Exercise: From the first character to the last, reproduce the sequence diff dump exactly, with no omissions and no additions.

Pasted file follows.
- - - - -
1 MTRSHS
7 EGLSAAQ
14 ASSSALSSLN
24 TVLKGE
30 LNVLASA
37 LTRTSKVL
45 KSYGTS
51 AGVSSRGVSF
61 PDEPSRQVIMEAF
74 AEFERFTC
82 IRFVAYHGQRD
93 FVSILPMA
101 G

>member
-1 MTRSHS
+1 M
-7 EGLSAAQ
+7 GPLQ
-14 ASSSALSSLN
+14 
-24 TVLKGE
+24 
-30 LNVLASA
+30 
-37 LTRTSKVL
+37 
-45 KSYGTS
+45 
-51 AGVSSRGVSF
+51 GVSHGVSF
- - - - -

1 MTRSHS
7 EGLSAAQ
14 ASSSALSSLN
24 TVLKGE
30 LNVLASA
37 LTRTSKVL
45 KSYGTS
51 AGVSSRGVSF
61 PDEPSRQVIMEAF
74 AEFERFTC
82 IRFVAYHGQRD
93 FVSILPMA
101 G

>member
-1 MTRSHS
+1 M
-7 EGLSAAQ
+7 GPLQ
-14 ASSSALSSLN
+14 
-24 TVLKGE
+24 
-30 LNVLASA
+30 
-37 LTRTSKVL
+37 
-45 KSYGTS
+45 
-51 AGVSSRGVSF
+51 GVSHGVSF